Whenever I visit my aunt and uncle, my aunt, who is of Swedish ancestry, makes Swedish pancakes. Swedish pancakes are similar to crepes, and my aunt usually serves them spread with sugar or jam and rolled up. She doesn't use a particular recipe, so I based this recipe on the proportions and ingredients she told me and Andre Grisell's recipe on food.com (http://www.food.com/recipe...). I have used a variety of toppings including fresh fruit and honey, raspberry jam and cream cheese, spiced apples, and even eat them plain the following day for lunch. —Abbie C
Sift together the flour, powdered milk, and salt into a large bowl and mix with a whisk until they are fully combined.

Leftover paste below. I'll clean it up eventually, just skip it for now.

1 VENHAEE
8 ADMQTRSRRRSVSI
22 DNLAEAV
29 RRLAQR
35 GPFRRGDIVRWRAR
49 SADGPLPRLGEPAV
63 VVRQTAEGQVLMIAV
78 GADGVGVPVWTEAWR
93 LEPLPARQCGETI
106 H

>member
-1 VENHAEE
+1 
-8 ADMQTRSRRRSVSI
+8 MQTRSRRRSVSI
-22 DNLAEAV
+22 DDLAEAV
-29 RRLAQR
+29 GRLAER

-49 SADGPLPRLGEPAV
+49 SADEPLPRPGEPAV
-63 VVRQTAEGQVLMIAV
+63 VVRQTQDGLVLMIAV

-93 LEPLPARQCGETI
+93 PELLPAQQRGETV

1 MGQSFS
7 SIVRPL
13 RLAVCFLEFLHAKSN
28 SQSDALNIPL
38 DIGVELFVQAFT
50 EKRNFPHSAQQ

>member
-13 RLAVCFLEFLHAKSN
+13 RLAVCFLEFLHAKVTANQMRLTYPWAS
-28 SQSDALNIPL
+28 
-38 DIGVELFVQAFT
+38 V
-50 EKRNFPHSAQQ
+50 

Crack the two eggs into the water and whisk until combined.
Pour the water and egg mixture into the dry ingredients and whisk until combined. The batter will be very runny (I'm never convinced it's going to make pancakes, but it always works).
Heat a cast iron skillet on medium-low heat and add butter, and add more butter as necessary.
Pour just enough batter into the pan to coat the bottom (about 1/2 cup works well for me). Wait to flip the pancake until the batter sets and the top looks dry and you can lift the pancake without it ripping. Allow to cook until lightly browned on the opposite side. There is a slight flipping learning curve, but I find that a fish spatula works best.
Stack pancakes on a plate and keep covered in a warm oven until ready to serve.
Serve with jams, cream cheese, honey, fresh fruit, maple syrup, nuts, or whatever toppings appeal to you and your family. I generally spread on a little cream cheese and raspberry jam, roll them up, and top with banana, sliced almonds, and a drizzle of honey.